Steadying the ship
In this summary, we’ve explained the key developments and changes from the Chancellor’s Budget announcement on 15 March 2023. For a pdf version of our full March 2023 Budget Summary click the green download pdf button on the right.
- Background To The Budget
- Download Our Full Summary of The Budget
- Key Highlights From The Budget
- Final Thoughts – Can We Help?
Background to The Budget
The Spring Budget comes at an immensely challenging time, not helped by the political chaos of last Autumn. Keen to shore up the economy, the Chancellor repeatedly reiterated three priorities in the run-up to 15 March. Namely, to halve inflation (currently five times the Bank of England’s target of 2%), reduce the eyewatering UK national debt, and grow the economy.
This will not be a comfortable ride. In February, the Bank of England and the International Monetary Fund forecast a recession for the UK. However, the former suggested a less severe downturn in 2023 than its original predictions.
The country is also still gripped by a cost-of-living crisis, with wages struggling to keep up with inflation. Business investment is well below pre-Brexit referendum levels, and Bloomberg recently estimated that Brexit is costing the UK £100bn a year.
Glimmers of hope?
And yet in recent weeks, there have been tiny glimmers of hope. UK inflation fell for the third consecutive month in February (mainly due to the drop in fuel prices). Even though the UK workforce is far from its pre-pandemic size, there are signs that living costs are driving more people back into work. Unemployment had been edging up but is still relatively low compared to most previous periods.
In January the Government found it had a surprise surplus in its finances. Ofgem’s lower energy price cap announcement in February also meant the Government would pay less compensation to energy suppliers.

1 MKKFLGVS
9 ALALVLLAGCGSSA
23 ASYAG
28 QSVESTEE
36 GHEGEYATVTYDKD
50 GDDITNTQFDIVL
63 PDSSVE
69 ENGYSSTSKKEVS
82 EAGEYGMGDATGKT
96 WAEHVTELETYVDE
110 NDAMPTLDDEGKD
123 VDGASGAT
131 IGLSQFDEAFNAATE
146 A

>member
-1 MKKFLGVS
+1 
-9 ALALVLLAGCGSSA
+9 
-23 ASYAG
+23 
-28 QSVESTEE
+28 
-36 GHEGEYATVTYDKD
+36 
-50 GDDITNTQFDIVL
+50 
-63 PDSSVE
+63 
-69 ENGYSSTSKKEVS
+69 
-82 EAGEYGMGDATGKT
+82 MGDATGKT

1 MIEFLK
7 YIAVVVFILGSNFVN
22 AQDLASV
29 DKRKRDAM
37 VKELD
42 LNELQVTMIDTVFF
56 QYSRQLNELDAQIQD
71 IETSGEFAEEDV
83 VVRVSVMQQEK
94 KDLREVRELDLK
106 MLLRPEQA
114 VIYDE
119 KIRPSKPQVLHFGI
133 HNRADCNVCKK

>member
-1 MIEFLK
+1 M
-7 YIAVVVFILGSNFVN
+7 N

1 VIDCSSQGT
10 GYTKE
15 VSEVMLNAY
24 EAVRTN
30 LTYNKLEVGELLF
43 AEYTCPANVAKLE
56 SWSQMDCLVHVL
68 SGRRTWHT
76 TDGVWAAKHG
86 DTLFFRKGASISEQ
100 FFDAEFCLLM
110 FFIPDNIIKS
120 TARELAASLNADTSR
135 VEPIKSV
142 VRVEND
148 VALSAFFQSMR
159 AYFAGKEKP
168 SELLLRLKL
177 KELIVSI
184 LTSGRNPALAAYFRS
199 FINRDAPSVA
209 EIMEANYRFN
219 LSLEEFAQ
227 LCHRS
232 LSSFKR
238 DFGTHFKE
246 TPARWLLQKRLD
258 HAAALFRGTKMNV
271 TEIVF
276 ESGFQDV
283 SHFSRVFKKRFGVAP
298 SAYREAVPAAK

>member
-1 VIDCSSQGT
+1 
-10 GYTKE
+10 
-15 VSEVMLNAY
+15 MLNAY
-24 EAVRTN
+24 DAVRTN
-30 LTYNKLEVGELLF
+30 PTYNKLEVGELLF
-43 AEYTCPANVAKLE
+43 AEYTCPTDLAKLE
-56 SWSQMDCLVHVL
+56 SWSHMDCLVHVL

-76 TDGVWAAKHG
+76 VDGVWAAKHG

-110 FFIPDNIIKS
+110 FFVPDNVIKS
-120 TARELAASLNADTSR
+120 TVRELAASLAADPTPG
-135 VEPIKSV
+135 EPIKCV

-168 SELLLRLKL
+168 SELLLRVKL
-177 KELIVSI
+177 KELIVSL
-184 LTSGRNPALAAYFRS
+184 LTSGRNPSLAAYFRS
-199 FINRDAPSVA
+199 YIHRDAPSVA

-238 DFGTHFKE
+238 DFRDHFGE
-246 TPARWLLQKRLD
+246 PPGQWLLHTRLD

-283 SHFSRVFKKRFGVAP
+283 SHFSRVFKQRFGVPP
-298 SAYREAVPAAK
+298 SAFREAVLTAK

It will be interesting to see what interest rate the Bank of England’s Monetary Policy Committee sets when it meets on 21 March. Some feel the rises of recent months may have peaked.
Growing the economy
While early indications suggest progress in reducing inflation, the greater challenges for the Chancellor lie with his remaining two ambitions. Reducing national debt means replenishing Treasury funds at a time when many people are struggling financially. Growing the economy will need Government support to tackle the current labour and skills shortages, and energy bills. The CBI had said that greater help is needed to unlock business investment and also to build energy resilience in businesses ahead of next winter.
In our Budget Summary, we have given both overviews and detailed information for personal, business and property-related taxes.
Key highlights from the March 2023 Budget
- The lifetime allowance (LTA) for pensions has effectively been abolished from 2023/24.
- The annual allowance for pensions will be increased by 50% to a maximum of £60,000 from 2023/24 and the money purchase annual allowance (MPAA) will rise from £4,000 to £10,000.
- Companies investing in new plant and machinery in the three years from 1 April 2023 can claim a first year allowance of up to 100% of expenditure.
- SMEs that spend 40% or more of their total expenditure on R&D can claim a tax credit worth £27 for every £100 they spend from April 2023.
- Changes were announced to the film, high-end television, animation, children’s television and video games tax relief regimes, as well as those for other creative industries.
- The energy price guarantee is maintained at the current £2,500 level until the end of June 2023.
- Up to 30 hours of free childcare will be available to working parents of children from the age of nine months by September 2025. Initially, from April 2024, working parents of two-year-olds will be able to access 15 hours of free childcare per week.
- The scheduled 11p a litre duty increases in petrol and diesel will not go ahead.
- The Office for Budget Responsibility forecasts that the CPI inflation rate will fall from the current 10.1% (January 2023) to just 2.9% by the end of the year.
As The Treasury releases more detail from the Budget announcements, we will assess the implications for our clients. We will share our conclusions and advice on our website, in our Shipshape magazines, our Tax Facts card and in our conversations with clients.
In the meantime, if you wish to discuss how this Budget impacts you, please do talk with your usual Shipleys’ contact. Our key focus remains to help our clients navigate the changes smoothly and comfortably.
This Budget Summary is based on the Chancellor’s Budget Statement on 15 March 2023, supplemented by information from official publications.
It reflects our understanding of proposed changes to tax law and practice at the date of publication but is not a complete and definitive guide. The Budget proposals may be amended before the Finance Bill becomes law.
Specific advice should therefore be obtained before taking action, or refraining from taking action, on the basis of this information.
© 2023 Shipleys LLP